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MLB officially launched  Film Room  — a product two years in the making — on Sept. 8, and year-over-year saw an immediate 253 percent increase in users searching MLB.com’s video portal. Film Room allows any user to search the MLB video archives to produce a “reel” of up to five plays and share that reel on any platform — be it social media, via text message, email, whatever. 

And the archives are extensive. How extensive? 

The vast library of historical moments and highlights already in the database remains, with this addition: Every single pitch over the past three years has its own clip. From the 2020 regular season alone, there are more than 262,000 searchable pitches. For the 2020 postseason, there were nearly 14,500 pitches in the database heading into Game 2 of the World Series. There are now approximately 3.75 million baseball videos for fans to browse.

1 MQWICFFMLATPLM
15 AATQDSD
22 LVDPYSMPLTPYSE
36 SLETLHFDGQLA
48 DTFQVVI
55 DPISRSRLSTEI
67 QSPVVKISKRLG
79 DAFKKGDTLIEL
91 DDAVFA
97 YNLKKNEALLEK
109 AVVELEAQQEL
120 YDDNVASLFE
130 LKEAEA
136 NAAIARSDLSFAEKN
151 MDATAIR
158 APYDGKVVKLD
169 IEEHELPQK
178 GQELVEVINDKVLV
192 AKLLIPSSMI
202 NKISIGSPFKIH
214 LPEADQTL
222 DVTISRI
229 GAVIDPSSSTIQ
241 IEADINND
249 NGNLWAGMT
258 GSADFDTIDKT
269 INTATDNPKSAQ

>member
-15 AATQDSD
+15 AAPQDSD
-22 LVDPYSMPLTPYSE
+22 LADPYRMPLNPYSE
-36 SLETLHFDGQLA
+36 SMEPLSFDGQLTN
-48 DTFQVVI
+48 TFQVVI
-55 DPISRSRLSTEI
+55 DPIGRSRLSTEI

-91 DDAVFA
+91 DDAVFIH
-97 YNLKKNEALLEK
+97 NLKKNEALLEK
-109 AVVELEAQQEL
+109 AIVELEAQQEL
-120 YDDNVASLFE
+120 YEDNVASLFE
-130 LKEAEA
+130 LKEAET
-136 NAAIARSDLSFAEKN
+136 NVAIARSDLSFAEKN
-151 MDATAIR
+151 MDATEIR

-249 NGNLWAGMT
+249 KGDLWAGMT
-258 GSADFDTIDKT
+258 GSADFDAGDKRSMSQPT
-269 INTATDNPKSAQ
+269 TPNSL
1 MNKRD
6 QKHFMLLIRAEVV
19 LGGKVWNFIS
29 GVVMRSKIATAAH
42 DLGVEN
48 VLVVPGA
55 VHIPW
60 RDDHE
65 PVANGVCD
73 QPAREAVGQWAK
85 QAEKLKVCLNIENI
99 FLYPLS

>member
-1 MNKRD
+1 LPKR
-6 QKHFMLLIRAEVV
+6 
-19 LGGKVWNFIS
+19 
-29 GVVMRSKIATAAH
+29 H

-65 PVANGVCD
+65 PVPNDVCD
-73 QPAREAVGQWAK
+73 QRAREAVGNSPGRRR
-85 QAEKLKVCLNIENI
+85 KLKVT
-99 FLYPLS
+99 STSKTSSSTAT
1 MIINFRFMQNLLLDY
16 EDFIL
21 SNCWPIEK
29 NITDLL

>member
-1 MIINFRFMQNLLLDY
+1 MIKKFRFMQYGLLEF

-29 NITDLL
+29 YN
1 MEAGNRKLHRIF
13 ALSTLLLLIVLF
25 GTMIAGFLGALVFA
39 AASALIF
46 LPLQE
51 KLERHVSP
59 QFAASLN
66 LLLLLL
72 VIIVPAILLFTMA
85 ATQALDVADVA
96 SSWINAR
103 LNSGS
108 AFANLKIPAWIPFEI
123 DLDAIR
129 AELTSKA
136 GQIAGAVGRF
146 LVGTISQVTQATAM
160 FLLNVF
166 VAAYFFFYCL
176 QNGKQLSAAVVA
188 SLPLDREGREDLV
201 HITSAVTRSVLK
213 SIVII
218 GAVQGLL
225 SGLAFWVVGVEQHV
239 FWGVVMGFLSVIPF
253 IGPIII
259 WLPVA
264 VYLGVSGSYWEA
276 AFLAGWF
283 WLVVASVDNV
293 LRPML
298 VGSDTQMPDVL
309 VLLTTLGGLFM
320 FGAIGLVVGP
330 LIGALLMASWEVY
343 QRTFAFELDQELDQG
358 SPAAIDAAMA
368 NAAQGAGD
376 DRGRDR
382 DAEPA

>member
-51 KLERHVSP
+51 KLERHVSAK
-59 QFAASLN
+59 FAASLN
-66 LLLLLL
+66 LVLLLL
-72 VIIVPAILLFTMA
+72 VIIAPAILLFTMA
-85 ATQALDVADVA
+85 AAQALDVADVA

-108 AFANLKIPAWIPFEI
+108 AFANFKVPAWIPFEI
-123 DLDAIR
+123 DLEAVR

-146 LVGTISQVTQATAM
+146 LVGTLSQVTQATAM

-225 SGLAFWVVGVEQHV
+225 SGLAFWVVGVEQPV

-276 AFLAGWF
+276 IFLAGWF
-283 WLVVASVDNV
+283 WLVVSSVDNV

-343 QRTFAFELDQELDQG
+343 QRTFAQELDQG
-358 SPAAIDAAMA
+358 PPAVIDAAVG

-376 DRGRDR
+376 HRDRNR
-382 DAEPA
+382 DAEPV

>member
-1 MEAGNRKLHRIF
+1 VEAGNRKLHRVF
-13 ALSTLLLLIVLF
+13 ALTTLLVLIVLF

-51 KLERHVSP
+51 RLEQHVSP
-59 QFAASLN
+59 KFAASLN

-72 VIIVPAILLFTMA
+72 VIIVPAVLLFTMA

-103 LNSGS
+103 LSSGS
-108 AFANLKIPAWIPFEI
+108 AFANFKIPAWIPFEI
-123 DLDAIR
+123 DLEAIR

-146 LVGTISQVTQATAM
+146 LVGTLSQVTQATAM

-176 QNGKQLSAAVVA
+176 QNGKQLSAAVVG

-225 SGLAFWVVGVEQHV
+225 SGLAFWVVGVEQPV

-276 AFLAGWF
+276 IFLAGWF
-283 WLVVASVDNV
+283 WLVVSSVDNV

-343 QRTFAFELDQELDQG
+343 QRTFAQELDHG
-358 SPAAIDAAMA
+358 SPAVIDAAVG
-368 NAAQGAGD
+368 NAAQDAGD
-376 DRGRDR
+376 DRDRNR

“It literally gives you the keys to the kitchen, so to speak,” Marinak said. “You can do whatever you want, in terms of accessing historical videos and highlights, and you can literally post it anywhere. You can text it, you can post it on any social channel, and I think what we’ve seen from younger fans, particularly GenZ, is that they have their favorites, in terms of the platforms they like to use, and they’re on those platforms 24 hours a day, basically. And if you’re not working with them and coming to them where they are, you’re going to get left out. And for us, in terms of generating the next generation of fans, it’s important for us to be on those platforms where they are, so they can continue to have the dialogue about baseball in their everyday conversations.”

Each clip is searchable by several options: pitcher, batter, pitch type, pitch outcome, how many runners on base, day/night game, year, inning, how many outs, etc. 

So let’s say you wanted to look specifically at home runs hit against the Rays in the 2020 postseason. You’d select the Rays as the pitching team, select all four playoff rounds under game type, then select “home run” as the play outcome. At that point, you can sort them by highest/lowest pitch speed, highest/lowest exit velocity and longest/shortest hit distance. Let’s choose highest exit velocity.